Policies, though, do matter. Take, for example, the issue of requiring individuals to take out memberships or purchase tickets to participate in High Holy Day Services. For some individuals – students and young adults, single parents, the elderly – cost itself may be a problem, although fees are often reduced or waived for those who ask. From an organizational cultural perspective, the issue is a different one: What is the message we send when we say that Jews need to pay in order to pray? Yes, there are real budgetary issues involved for many synagogues. But, do the congregations (and the community) really gain more in the long run by introducing even the hint of “extortion” into the relationship they are seeking to establish with prospective congregants, as opposed to using High Holy Day services as an occasion for displaying their openness to all who may wish to participate (and might well be prepared, in gratitude, to provide voluntary support)? It would be presumptuous to suggest that the latter course is always or unambiguously correct, but it is vital that the question be asked and not dismissed as irrelevant or irreverent.

Throughout Jewish organizational life there are other policies that in one fashion or another may undermine the sincere desire on the part of institutions to foster increased participation. There are policies that reserve honors to those who make the largest financial contributions. There are policies that make families with young children unwelcome at events that demand decorum. There are policies that ask adolescents to segregate themselves from other Jewish youth in accordance with distinctions (e.g., denominational affiliation) relevant largely to adults. Again, these policies and the culture and climate they create are not necessarily “evil,” or even “wrong.” It is vital, however, that organizations and leaders not accept such policies as inevitable, but rather examine them and their impact with a fresh vision.

Ultimately, a focus on organizational change as a vehicle for expanding and deepening participation asks that institutions and their leaders make explicit the connections between the goals and values they espouse and the physical, social and psychological environments that they create. If an organization truly wants to broaden its base of participation, whether in general or from a specific population segment, it must look at itself from the prospective participant’s perspective. Everything from where people sit (do the same people always sit together, forming an impenetrable group?) to the way the telephone is answered sends a message. “Accessibility” is as much a psychological concept as a physical one.

Becoming a genuinely welcoming, nurturing, user-friendly organization is a daunting task, and one that will be approached on different levels depending upon the organization’s raison d’être and functions. We should not expect that a federation fund-raising campaign will look or feel like a synagogue. But at bottom, both will need to respond to the same mandates – for quality performance, openness and respect for the participant – if they are to succeed.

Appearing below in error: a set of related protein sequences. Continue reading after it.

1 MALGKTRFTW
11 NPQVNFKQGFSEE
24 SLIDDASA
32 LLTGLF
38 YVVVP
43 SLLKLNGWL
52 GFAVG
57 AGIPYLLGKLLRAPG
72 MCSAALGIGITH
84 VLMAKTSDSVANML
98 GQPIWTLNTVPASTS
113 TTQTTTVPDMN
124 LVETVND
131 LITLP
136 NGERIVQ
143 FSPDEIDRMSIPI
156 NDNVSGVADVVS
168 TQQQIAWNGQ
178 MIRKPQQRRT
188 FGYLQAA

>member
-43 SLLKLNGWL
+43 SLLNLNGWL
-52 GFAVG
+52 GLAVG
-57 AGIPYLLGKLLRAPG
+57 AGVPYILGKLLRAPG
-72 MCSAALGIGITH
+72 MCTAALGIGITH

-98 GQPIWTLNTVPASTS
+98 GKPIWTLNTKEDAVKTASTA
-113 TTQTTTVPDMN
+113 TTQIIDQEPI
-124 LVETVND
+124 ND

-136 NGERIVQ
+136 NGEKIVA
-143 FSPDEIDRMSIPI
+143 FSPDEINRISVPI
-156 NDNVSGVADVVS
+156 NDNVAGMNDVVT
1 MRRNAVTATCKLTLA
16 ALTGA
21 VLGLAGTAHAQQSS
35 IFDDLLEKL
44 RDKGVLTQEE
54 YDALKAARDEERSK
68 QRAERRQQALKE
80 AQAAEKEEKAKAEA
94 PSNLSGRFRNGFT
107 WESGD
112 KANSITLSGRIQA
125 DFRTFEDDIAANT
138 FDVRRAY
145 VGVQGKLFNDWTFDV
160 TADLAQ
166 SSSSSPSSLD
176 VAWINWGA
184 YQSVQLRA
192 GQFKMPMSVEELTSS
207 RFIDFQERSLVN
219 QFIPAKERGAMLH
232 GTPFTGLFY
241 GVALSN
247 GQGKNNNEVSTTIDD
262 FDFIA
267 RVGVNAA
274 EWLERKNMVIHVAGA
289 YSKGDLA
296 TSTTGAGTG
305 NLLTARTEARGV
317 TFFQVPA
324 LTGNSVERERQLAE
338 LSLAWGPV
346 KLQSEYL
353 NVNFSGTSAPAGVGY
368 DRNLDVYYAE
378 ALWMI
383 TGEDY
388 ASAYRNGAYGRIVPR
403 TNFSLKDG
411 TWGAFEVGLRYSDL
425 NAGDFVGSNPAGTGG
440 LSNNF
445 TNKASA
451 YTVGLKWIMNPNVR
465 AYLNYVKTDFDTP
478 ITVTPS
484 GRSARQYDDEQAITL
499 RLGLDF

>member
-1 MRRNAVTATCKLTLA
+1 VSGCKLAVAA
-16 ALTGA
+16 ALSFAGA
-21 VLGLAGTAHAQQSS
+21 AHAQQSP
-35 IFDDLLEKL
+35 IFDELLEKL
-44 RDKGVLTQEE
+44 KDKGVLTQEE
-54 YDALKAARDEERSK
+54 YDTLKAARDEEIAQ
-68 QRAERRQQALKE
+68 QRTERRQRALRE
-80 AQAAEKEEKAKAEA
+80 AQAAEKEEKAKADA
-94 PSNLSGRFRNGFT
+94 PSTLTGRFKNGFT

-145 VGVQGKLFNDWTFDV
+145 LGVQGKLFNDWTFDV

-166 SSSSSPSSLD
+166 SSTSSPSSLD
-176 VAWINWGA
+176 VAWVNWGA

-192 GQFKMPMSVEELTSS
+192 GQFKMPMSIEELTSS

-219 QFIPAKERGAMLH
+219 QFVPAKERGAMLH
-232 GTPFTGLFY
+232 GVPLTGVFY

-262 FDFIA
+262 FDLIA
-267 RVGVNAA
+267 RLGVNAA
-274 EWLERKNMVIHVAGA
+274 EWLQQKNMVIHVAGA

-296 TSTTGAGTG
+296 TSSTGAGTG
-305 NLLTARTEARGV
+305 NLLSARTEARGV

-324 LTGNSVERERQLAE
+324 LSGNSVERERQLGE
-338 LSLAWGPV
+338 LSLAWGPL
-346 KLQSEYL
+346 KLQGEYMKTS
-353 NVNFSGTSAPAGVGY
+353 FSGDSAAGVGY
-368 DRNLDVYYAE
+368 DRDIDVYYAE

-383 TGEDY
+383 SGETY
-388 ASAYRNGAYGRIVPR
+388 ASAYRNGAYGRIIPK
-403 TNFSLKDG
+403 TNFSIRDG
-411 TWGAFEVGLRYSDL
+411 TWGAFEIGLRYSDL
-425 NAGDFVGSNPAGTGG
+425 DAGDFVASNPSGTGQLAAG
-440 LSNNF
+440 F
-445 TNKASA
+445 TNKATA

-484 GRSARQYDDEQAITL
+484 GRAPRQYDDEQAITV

What can be done to further the work of changing organizational cultures and behavior?

First, leaders at all levels can highlight the issues and the need for organizational change. Many Jewish organizations are not so much resistant to the call to become more responsive, welcoming and client-centered as they are ignorant of the need to do so.

Second, since change is difficult under the best of circumstances, we should provide both incentives and instruction to those organizations willing to embark on the process. Leadership education, technical assistance, sharing of knowledge and modest financial support for change can make a critical difference as to whether these efforts gain momentum or flounder. Existing local and national endeavors that aim to foster institutional change, including “continuity” initiatives in communities such as Boston, New York and Minneapolis, and synagogue transformation projects like the Experiment in Congregational Education and Synagogue 2000, provide models for how change can be “seeded” and supported from without.

Third, we can help organizations undertake change by monitoring and publicizing the results of these efforts. Change is a risk, and without reason to believe that one will be better off for having taken the risk, it is unlikely that many organizations (or individuals) will do so. Although the kinds of changes suggested above may seem both minimal and common-sensical, there will be real costs to attempting them. We hope that the results will justify the risks, but we should not affirm this forever on faith alone. The gains need to be demonstrated – and if they fail to materialize, we must try to understand why and what must be done differently.

Organizational change of the type outlined above is not a panacea for all of the problems Jewish institutions are experiencing today in expanding and deepening participation. But the copernican shift involved in looking at institutional life from the perspective of the client has enormous and far-reaching implications. Of all of the steps we might take to make Jewish life more attractive, accessible and affordable, this is probably the most important because it gets to the heart of what the Jewish community must be about on the threshold of a new millennium.